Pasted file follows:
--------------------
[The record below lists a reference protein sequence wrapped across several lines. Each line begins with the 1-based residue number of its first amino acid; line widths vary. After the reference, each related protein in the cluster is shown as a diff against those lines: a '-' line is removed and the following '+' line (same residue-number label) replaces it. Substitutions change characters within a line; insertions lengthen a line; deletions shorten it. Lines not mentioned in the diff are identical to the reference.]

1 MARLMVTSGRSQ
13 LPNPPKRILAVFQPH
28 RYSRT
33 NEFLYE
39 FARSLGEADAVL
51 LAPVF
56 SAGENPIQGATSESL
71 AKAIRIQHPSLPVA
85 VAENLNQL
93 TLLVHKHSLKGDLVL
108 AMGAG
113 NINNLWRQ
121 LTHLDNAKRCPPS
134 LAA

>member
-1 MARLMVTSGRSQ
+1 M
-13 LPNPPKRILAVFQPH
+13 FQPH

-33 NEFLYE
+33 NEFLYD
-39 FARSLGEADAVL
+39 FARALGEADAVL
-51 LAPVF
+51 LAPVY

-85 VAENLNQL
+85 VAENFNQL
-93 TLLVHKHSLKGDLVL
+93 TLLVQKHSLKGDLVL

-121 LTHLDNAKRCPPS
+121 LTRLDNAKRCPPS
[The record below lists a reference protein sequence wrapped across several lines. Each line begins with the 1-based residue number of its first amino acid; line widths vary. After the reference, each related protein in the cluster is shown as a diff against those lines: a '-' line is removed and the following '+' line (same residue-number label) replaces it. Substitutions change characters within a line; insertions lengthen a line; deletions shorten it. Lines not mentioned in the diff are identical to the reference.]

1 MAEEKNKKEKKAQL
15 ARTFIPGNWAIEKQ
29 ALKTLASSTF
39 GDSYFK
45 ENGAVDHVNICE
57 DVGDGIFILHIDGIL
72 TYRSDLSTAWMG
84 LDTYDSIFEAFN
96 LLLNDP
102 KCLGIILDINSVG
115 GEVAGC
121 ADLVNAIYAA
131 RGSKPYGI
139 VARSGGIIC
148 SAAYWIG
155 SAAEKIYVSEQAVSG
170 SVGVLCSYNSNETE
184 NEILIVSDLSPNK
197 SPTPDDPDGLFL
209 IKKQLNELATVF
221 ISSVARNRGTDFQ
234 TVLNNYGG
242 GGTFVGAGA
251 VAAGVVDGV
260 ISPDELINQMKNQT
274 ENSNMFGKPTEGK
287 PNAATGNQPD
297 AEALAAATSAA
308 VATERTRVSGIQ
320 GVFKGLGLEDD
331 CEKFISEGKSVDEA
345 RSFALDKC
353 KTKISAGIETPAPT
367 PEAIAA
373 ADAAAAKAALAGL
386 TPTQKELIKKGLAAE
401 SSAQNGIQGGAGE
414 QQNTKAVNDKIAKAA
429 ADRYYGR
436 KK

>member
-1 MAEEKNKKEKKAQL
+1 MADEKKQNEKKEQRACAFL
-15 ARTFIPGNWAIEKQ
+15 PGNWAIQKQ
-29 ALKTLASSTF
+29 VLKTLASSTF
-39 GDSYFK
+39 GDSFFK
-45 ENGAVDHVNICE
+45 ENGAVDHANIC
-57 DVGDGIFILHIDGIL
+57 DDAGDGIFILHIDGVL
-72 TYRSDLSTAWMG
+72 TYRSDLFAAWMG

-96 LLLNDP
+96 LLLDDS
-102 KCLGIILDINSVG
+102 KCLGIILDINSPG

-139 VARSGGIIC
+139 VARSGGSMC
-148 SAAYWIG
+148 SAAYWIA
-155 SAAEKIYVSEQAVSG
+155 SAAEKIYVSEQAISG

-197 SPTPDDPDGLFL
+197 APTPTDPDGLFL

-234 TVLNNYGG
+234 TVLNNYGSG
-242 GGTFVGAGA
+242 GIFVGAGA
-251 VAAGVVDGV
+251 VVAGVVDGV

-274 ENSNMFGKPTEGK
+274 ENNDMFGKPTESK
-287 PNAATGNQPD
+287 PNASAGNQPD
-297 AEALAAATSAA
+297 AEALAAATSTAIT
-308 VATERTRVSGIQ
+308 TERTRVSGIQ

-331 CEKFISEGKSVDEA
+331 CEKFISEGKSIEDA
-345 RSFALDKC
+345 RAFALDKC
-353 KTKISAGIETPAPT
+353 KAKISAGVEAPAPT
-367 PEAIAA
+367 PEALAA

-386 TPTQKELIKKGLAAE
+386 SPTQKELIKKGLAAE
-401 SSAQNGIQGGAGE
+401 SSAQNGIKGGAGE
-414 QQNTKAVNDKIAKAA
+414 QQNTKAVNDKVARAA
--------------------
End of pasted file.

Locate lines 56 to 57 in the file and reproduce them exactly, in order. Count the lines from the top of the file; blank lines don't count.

242 GGTFVGAGA
251 VAAGVVDGV